What parents need to know
Parents Need to Know
Parents need to know that this darkly hilarious MTV2 series is absolutely not meant for children. A disclaimer before the show says, among other things, that "If you allow a child to watch this show, you are a bad parent or guardian." It's tongue-in-cheek, but accurate. The main characters look like Sesame Street-style puppets, but instead of education, they deal with sex changes, depression, drug use, politics, casual sex, and more. Other segments include graphic cartoons, a puppet who harasses strangers, and kid "reporters" who conduct confrontational interviews with adults (in one, a child's impersonation of the life of an elderly racetrack regular is "Gamble, gamble, gamble, die"). It's offensive, tasteless, and hysterical -- if you're a grown-up who likes your humor pitch-black.
What's the story?
WONDER SHOWZEN is peopled by fuzzy puppets who look like Sesame Street characters, but these puppets are strictly for adults only. Storylines for Chauncey, Him, Wordsworth, Sthugar, and the gang (many characters are voiced by show creators Vernon Chatman and John Lee) have them engaging in casual hook-ups, hunting down God so they can do battle with him, and trying to stop Mother Nature's sex change. Meanwhile, puppet-on-the street Clarence pesters unsuspecting people mercilessly (\"Will you accept Jesus?\"), cartoon segments feature characters like the expletive-spewing Potty Mouth and a team of hobo \"superheroes,\" educational films mock old black-and-white tutorials, and innocent-looking children answer questions like \"What is heaven?\" with responses like \"I'll never know\" and \"That's where drunk daddies drive to.\" And then there are the \"Beat Kids\" -- a rotating group of kid reporters who try to get a rise out of dazed grown-ups by peppering them with provocative questions.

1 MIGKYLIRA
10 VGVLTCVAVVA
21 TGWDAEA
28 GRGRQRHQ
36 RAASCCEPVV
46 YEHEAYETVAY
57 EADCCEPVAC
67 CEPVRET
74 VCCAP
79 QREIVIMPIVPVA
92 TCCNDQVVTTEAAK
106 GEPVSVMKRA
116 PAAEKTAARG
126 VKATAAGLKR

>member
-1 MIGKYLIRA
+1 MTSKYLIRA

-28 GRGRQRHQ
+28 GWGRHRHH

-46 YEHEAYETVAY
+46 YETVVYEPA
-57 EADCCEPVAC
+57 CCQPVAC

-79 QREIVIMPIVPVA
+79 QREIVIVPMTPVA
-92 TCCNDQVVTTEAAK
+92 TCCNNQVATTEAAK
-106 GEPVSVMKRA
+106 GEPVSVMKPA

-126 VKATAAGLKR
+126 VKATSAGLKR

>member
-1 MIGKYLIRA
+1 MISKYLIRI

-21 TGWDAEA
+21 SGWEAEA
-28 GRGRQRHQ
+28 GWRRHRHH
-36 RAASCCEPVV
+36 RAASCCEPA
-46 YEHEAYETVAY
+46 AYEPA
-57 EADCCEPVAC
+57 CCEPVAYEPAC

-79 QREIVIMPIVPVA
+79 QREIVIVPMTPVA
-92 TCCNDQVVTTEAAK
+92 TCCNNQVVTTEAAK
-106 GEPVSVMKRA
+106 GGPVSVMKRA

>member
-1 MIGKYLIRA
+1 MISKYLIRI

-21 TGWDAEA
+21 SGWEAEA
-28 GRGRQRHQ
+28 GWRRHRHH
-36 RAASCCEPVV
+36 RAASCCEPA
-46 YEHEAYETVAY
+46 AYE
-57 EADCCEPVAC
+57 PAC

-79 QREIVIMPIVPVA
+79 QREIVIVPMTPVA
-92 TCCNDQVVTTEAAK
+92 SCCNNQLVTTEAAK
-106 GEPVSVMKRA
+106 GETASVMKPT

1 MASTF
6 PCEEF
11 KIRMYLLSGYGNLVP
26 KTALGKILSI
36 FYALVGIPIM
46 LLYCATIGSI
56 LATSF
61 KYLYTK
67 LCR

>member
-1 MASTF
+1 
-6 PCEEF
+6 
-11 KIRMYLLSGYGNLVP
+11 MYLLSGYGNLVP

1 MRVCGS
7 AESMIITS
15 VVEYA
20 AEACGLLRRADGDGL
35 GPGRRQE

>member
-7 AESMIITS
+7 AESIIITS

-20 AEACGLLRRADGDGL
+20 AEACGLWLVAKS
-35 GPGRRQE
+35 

Is it any good?
Wonder Showzen is the kind of series that makes viewers gasp as often as it makes them laugh. Whenever you think the show has gone as far as it can go, Chatman and Lee will dream up something even more audacious -- as they did in the first season's "Patience" episode. After viewers were subjected to an excruciatingly slow first 15 minutes, the entire thing ran backward, only to be followed by another version of the show in super-fast-forward mode.
For adults who appreciate cynical, pitch-black satire, Wonder Showzen is a dream come true. But younger children will be confused and upset by the things coming out of the furry, brightly colored puppets' mouths, and even some older teens may not be able to place the show's humor in the right context. It's absolutely a good idea to preview each episode before sharing it with children of any age -- and if you decide to keep it to yourself, enjoy ... and be sure to delete it from the TiVo when you're done.
Families can talk about...
Families can talk about what makes this show funny. Can envelope-pushing satire ever accomplish more than typical TV laughs? Does anything in the show shock you, as well as make you laugh? Why? Does mixing edgy content with innocent-looking puppets make it even more subversive? Is it OK for the producers to involve kids in the show? Do you think the kids know what they're saying -- or why it's funny?